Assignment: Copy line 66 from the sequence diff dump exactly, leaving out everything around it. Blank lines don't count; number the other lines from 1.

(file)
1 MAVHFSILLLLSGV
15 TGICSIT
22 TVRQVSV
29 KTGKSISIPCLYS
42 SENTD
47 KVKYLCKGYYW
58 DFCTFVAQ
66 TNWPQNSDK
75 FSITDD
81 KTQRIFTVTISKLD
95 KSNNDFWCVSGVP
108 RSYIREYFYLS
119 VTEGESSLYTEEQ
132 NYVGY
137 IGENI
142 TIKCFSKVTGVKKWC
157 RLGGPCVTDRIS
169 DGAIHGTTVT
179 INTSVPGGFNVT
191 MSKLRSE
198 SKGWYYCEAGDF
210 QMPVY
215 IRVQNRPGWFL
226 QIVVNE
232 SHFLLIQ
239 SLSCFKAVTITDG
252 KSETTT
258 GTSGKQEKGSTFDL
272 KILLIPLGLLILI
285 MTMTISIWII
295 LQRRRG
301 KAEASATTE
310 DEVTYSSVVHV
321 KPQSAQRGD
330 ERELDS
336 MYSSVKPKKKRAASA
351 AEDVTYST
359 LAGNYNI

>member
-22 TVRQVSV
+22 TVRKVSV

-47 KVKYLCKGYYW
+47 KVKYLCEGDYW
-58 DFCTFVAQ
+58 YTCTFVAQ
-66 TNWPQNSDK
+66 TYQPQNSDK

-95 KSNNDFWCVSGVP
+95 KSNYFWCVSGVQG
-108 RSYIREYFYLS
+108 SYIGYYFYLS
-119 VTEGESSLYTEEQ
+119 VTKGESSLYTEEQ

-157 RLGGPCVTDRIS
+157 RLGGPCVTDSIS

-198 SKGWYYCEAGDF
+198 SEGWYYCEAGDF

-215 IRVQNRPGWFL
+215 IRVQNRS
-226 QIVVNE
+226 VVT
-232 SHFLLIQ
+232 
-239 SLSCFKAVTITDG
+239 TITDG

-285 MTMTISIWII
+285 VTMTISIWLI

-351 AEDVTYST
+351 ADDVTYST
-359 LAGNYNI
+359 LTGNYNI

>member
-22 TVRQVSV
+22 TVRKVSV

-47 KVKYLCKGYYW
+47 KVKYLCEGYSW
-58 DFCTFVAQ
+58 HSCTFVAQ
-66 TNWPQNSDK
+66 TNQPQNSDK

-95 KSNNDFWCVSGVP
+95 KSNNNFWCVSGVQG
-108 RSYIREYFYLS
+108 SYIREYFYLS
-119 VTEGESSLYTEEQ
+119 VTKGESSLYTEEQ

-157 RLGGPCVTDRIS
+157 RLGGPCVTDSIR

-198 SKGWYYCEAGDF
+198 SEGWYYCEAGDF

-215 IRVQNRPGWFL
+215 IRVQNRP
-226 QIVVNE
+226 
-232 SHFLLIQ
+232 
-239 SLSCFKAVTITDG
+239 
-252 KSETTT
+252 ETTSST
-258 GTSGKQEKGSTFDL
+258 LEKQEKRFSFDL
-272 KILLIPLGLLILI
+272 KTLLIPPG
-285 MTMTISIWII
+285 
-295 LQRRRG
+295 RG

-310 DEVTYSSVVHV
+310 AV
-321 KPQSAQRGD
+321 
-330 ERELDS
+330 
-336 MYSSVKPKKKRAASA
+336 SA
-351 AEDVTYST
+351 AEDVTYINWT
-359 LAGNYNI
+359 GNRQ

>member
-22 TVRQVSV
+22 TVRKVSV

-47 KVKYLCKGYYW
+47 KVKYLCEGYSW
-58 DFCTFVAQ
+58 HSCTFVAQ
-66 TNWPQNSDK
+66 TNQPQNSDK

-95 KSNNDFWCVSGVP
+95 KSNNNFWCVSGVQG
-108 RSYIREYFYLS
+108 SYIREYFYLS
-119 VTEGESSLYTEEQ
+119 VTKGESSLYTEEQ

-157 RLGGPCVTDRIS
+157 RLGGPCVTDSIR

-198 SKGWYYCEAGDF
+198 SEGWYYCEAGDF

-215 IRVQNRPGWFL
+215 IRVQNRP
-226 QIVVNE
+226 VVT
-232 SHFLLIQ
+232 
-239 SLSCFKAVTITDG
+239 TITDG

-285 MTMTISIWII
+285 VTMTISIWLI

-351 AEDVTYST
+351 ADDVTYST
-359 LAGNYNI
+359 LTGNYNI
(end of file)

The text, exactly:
-285 MTMTISIWII